Preheat the oven to 350F. Place the dough on a well-oiled 12” x 16” baking sheet with ½”sides. Gently stretch the dough to roughly fit the dimensions of the pan. Drizzle the surface with olive oil and spread the minced garlic over the entire area. Sprinkle chopped rosemary evenly over the top, followed by coarse salt. Finish with cracked pepper. Using your fingertips, gently poke indentations over the entire surface. It should appear dimpled and rustic-looking. Let rise again for about 15 minutes, or just until it puffs up slightly.

    Place the loaf in the center rack of the oven. Bake for 20 minutes, rotating the pan halfway through. The garlic should be lightly golden. Be careful not to overbake. Serve warm.

    Help hint: Once you’re comfortable with the classic combination, experiment with other delicious toppings:
    -caramelized onions, fresh sage
    -chopped olives, sundried tomatoes
    -roasted garlic cloves, asiago cheese
    -balsamic shallots (p 156) and fresh marjoram

  19. #19
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    I'm wishing I had the cookbook; here's one recipe from it I do have and have made many times to significant acclaim from those who've tried it. I love hummus, and this has become my favourite variation of my usual hummus recipe. It is at it's best made with fresh herbs, but my frozen winter ones make a more than passable version.

    From Artemis@Chatelaine
    - from the Rebar Restaurant cookbook

    Bombay Hummus

    1/4 c. canola oil
    1 inch piece of ginger, peeled and thinly sliced
    1 540 ml can chickpeas
    1/4 c. cashews, roasted juice of 1 lime
    2 cloves garlic, minced
    1 t salt
    1 t ground cumin
    1 t ground coriander
    1/2 t cracked pepper
    1/4 t cayenne
    pinch turmeric
    pinch cinnamon
    2 T chopped cilantro
    2 T chopped mint

    Gently heat the oil and ginger in a small saucepan. Let the ginger sizzle, but not brown. After about 10 mins, remove from heat and set aside to cool. Rinse and drain the chickpeas. Combine all ingredients (including ginger and oil) in a food processor or blender, and pulse to blend. Blend to a rough purée and season to taste. Ideally, let it sit in the fridge for at least a couple of hours before adjusting the seasoning, since the flavours will develop over time. Serve cold or at room temp with whole wheat pita.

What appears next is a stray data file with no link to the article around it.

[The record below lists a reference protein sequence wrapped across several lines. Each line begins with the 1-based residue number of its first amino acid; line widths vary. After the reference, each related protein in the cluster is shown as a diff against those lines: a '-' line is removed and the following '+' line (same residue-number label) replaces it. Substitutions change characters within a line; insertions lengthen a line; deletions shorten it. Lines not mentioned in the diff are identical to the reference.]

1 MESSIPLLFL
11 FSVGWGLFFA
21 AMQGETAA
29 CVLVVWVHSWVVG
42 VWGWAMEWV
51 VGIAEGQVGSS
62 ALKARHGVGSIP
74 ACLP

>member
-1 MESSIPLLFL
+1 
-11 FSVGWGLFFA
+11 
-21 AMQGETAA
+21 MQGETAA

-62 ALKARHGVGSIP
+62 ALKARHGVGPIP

Andy’s notes: Don’t heat the oil too much before adding the ginger (add 1 piece of ginger to oil when starting and add the rest when it just starts to sizzle and turn heat down as necessary - keep the ginger bubbling away GENTLY so it doesn’t brown. When it’s time to remove the ginger from the heat I add, at once, all of the spices (mix them in a small bowl first) and the minced garlic and cook them for 15 to 30 seconds while stirring before removing from heat and cooling a bit. Don’t be afraid to add more or less of each of the spices (and herbs) as you see fit. Add water (or more lime juice, tasting for balance) to thin the hummus to desired consistency.
    Cheers! Andy

  20. #20
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    I have been coveting this cookbook for quite some time now and finally ordered it to get free shipping on another book I was ordering from Amazon. I have never eaten at the restaurant, but I will be there in 3 weeks and hope to stop by for lunch. Last night, I read through the recipes and I can't believe how many of them look amazing! Seriously, if there was one cookbook that I could work my way through, I think this would be it.
    "Auntie, you are a good cooker." ~ My nephew, age 5

  21. #21
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    Oceanjasper, thank you for bringing up this thread - I haven't used the ReBar cookbook in a long time! Please tell us everything about your upcoming visit at ReBar and the recipes you try

  22. #22
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    Bumping - ReBar is FABULOUS!

    DH and I had lunch there two weekends ago while visiting Vancouver and Victoria, and to DH's surprise, he LOVED it as much as I did. This was quite significant since DH typically turns his nose up at anything vegetarian (but I'm working on him!). Eclectic atmosphere, great people watching (the servers!), such an interesting menu.